(Fluid mechanics) How to find the flow rate of a gas from a vessel

  • #1
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Summary:
How can I find out how long the air in a pressurised container (known pressure, volume, temperature and size of hole) will take to leave, assuming it is opened under atmospheric pressure?
I am working on a project where I have to calculate various results relating to the motion of a water bottle rocket being launched. I am currently stuck on trying to find how long the thrust period of the rocket is. The model for the rocket is as follows: It is a 2L (0.002m3 bottle filled with air at a pressure of 7 Bar, one third of the bottle is to be filled with water, however for simplicity's sake I am willing to assume that the volume of the air in the bottle is a constant 2L, and that the temperature remains constant (room temp. 293K). I also know that the area of the hole in the bottle is about 3×10-4 m2.

Using this information, is it possible to determine the time that it will take for the pressure in the bottle to reach equilibrium? I am assuming it will follow a somewhat inverse exponential model, where the pressure will never truly reach equilibrium, but will get exceptionally close at a certain time (similar to time constants in a capacitor).

Feel free to ask for additional information.

Thanks.
 

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  • #2
anorlunda
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Fun problem. I moved it to Mechanical Engineering because it might get more useful answers here.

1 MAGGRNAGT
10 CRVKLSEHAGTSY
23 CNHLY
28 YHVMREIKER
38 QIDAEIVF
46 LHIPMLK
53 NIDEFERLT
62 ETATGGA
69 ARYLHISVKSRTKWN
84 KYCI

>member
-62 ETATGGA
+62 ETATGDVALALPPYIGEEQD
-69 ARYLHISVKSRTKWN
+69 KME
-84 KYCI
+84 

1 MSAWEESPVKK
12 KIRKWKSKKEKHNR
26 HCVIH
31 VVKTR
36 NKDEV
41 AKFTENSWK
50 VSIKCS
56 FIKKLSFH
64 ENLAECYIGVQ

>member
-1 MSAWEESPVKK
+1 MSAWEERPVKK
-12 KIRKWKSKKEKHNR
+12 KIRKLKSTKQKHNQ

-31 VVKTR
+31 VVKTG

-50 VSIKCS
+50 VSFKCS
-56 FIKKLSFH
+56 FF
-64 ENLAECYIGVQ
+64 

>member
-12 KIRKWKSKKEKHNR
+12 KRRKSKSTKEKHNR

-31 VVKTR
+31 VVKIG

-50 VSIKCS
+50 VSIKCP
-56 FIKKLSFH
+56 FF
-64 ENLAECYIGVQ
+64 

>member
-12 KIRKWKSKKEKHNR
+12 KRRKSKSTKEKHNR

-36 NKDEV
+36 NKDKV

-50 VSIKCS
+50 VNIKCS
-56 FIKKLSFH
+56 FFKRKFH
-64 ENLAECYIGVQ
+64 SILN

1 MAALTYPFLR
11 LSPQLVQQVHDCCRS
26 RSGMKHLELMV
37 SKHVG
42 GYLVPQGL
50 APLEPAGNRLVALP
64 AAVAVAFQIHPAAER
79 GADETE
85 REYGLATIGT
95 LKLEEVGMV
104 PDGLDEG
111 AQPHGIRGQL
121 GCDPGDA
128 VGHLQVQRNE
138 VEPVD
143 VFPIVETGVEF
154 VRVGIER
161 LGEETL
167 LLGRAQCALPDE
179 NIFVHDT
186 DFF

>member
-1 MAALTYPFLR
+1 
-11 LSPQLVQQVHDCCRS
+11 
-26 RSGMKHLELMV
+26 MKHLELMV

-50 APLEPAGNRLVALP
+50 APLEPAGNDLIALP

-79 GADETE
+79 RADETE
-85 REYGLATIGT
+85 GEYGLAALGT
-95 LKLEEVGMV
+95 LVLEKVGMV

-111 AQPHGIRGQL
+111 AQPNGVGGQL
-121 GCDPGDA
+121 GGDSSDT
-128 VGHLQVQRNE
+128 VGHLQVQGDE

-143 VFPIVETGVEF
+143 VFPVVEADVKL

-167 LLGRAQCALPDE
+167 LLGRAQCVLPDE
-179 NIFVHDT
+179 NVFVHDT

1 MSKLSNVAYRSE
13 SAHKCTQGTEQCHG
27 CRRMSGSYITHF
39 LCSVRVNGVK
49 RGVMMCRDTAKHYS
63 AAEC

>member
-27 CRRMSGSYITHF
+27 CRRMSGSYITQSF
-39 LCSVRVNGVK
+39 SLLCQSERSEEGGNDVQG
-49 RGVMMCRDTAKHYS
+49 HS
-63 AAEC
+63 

The volume of air in the bottle and the pressure aren't close to constant. As all the water is ejected, the volume will expand to be 100% of the bottle, and the pressure will decrease to atmospheric.

I am not a M.E., but I wager that some of our M.E. can help you.
 
  • #3
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Fun problem. I moved it to Mechanical Engineering because it might get more useful answers here.

The volume of air in the bottle and the pressure aren't close to constant. As all the water is ejected, the volume will expand to be 100% of the bottle, and the pressure will decrease to atmospheric.

I am not a M.E., but I wager that some of our M.E. can help you.
I understand that the volume is not constant, but I am willing to ignore the presence of the water, and assume that the entire volume of the bottle is occupied by the air, as an approximation. The pressure however will not be constant, it will start at 7 bar and decrease to 1 bar (Atmospheric).
 
  • #4
jrmichler
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Using this information, is it possible to determine the time that it will take for the pressure in the bottle to reach equilibrium?

Yes. This is easiest to solve using numerical simulation, which can be done in a spreadsheet. The steps are as follows:

1) Choose a time step.
2) Calculate the water exhaust velocity from Bernoulli's Equation.
3) Calculate the water flow rate from the velocity and hole area.